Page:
New survey data released today at the American Association of Clinical Endocrinologists (AACE) 20th Annual Meeting and Clinical Congress reveal that more than half (55%) of people with type 2 diabetes across the country report they have experienced hypoglycemia, or low blood sugar. What's more, many experienced it during typical daily activities such as working (42%), exercising (26%) and driving (19%), according to the survey, designed by the American College of Endocrinology (ACE) and supported by Merck. Recognizing symptoms like nervousness, sweating or shakiness before engaging in common activities is important to help reduce the risk of serious consequences, such as fainting or loss of consciousness.
"My experience with low blood sugar was unforgettable, and happened while driving home from teaching a class at a senior center," said Helen Rayon, patient with type 2 diabetes. "I made it home, but fainted on my lawn and had to be taken to the emergency room. Since then, I've talked to my doctor about how to recognize symptoms of low blood sugar and learned that there are steps I can take to help reduce the chances of this happening again."
This survey of 2,530 adults diagnosed with type 2 diabetes assessed patients' personal experience with and knowledge about low blood sugar, and was conducted online in November and December 2010 by Harris Interactive.
Low blood sugar can be caused by skipping meals or irregular mealtimes, sudden increase in or excessive exercise, or certain diabetes medications. In this survey, a number of patients with type 2 diabetes were unable to identify the leading causes, including skipping meals, such as breakfast (27%), certain diabetes medications (35%) and excessive exercise (46%). These results suggest there is a need for better education and understanding of the common causes, signs and symptoms of low blood sugar.
Learning to recognize the symptoms of low blood sugar and quickly treating them is important symptoms may be mild at first but may worsen quickly if not treated. According to the survey, 6 percent of patients with type 2 diabetes have had to go to the emergency room at some point as a result of low blood sugar. The need for emergency care is just one of the potential consequences resulting from untreated low blood sugar. The survey also indicated that about one in five (21%) patients who have experienced it have needed assistance from others. It is important that patients and their friends, family and caregivers recognize and understand the symptoms of low blood sugar and what to do if it occurs.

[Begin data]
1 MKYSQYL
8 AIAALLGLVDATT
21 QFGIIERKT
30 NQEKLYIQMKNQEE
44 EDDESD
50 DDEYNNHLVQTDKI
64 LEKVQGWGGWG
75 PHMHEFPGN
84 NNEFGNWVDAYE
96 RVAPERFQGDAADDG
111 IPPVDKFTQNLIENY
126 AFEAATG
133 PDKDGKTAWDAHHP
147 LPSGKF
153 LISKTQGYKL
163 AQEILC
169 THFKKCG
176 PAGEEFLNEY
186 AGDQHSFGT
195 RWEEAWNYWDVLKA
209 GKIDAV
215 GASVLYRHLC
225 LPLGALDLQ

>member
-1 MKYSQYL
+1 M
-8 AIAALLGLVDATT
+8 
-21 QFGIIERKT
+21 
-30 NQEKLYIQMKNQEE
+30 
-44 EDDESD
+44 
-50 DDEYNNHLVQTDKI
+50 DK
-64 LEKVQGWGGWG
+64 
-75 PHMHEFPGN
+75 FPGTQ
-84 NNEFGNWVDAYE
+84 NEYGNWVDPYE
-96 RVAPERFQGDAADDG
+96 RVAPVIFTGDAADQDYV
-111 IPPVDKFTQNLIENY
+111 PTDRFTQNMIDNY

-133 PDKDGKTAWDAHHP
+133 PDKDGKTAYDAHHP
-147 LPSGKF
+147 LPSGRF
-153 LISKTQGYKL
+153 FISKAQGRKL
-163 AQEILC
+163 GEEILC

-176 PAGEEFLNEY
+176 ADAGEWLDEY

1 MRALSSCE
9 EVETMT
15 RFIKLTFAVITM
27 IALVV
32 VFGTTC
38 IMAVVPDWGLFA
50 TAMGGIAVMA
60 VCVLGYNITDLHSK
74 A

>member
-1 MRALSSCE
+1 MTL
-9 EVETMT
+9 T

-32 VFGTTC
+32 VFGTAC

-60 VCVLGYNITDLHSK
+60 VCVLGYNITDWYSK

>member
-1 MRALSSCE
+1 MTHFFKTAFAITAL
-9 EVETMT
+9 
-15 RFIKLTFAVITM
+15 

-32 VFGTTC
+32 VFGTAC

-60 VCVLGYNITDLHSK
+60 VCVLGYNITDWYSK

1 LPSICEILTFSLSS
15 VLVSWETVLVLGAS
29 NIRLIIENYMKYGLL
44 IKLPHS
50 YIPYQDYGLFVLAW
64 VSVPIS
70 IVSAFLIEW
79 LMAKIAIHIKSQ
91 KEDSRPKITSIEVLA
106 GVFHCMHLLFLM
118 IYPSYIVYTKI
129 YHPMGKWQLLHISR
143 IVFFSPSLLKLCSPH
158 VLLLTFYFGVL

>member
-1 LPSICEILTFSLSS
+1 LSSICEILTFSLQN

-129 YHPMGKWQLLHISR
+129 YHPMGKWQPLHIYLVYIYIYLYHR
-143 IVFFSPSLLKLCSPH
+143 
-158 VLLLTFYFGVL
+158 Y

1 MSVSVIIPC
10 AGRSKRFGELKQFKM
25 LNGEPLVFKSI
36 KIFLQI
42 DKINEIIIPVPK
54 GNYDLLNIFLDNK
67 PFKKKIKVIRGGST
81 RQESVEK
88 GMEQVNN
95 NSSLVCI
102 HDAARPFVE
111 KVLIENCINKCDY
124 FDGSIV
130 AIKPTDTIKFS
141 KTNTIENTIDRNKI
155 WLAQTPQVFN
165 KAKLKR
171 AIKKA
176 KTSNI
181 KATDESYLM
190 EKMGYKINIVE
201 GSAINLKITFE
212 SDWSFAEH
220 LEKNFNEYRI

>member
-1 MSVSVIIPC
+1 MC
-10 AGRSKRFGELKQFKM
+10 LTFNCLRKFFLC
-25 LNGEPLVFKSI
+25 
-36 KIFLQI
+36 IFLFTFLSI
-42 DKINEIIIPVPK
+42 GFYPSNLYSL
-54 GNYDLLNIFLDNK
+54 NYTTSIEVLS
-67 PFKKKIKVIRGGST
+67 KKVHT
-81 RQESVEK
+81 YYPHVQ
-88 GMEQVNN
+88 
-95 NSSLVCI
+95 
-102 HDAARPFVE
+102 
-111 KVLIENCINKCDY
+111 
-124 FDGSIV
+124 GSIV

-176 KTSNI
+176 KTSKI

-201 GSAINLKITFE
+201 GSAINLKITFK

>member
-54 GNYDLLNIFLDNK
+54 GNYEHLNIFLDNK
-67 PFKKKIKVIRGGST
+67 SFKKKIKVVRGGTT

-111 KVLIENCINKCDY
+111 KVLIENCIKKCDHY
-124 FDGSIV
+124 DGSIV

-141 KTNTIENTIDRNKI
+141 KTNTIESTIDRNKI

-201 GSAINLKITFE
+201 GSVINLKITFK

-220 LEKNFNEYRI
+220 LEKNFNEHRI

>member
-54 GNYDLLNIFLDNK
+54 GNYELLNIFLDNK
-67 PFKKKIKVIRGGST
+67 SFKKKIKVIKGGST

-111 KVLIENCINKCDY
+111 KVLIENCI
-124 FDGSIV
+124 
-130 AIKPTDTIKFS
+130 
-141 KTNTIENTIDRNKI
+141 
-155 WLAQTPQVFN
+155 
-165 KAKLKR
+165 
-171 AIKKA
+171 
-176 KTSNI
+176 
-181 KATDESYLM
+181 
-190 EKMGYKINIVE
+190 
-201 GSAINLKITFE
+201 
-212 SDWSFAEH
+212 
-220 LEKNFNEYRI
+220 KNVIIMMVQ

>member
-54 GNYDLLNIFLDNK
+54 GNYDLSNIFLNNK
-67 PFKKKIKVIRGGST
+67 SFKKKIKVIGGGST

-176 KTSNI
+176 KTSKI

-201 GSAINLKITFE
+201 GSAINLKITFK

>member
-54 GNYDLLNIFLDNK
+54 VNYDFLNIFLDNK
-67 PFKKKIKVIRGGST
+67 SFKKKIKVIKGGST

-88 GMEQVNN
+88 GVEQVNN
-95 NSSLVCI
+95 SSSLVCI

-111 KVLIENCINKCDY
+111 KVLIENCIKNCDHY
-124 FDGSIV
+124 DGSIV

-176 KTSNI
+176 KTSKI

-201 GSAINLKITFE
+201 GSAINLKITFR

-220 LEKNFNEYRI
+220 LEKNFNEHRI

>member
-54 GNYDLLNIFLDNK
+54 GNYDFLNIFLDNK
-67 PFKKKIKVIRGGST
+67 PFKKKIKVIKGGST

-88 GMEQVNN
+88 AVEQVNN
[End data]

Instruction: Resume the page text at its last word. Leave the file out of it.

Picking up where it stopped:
To help bridge this knowledge gap, ACE recently launched the Blood Sugar Basics program, which aims to help people living with diabetes, their families and loved ones learn about the importance of understanding and managing low and high blood sugar. While the program is focused on type 2 diabetes, the most common type of diabetes, it also may be useful for people with other types of diabetes. The Blood Sugar Basics program is supported by Merck.
"Low blood sugar can be an alarming experience for people with type 2 diabetes, and failure to recognize and treat symptoms in a timely manner can cause serious complications," says Etie Moghissi, MD, FACP, FACE, AACE vice president and associate clinical professor of medicine at the University of California, Los Angeles. "Low blood sugar can be avoided, so it's important for patients to know what can cause blood sugar levels to drop and talk with their doctor about how they can reduce the frequency of future episodes."
To help patients with type 2 diabetes learn more about symptoms and causes of low and high blood sugar, the Blood Sugar Basics website breaks down information on blood sugar into easy-to-understand interactive features, downloadable resources and fact pages to help people with diabetes learn more about managing blood sugar levels. For more information and updates on the Blood Sugar Basics program, visit www.BloodSugarBasics.com.
More information: Survey Design
This survey was conducted online by Harris Interactive between November 17 and December 14, 2010, among 2,530 adults diagnosed with type 2 diabetes mellitus in the United States. This included 1,308 nationally sampled respondents, as well as oversamples in the following metropolitan statistical areas (MSAs): Cleveland (n=261), Dallas (n=208), Detroit (n=222), Houston (n=211), St. Louis (n=200), San Diego (n=120). Results were weighted as needed for age, sex, race/ethnicity, education, region and household income. Propensity score weighting also was used to adjust for respondents' propensity to be online. A full methodology is available upon request. The survey was developed by the American College of Endocrinology (ACE) and supported by Merck.
Provided by GCI Health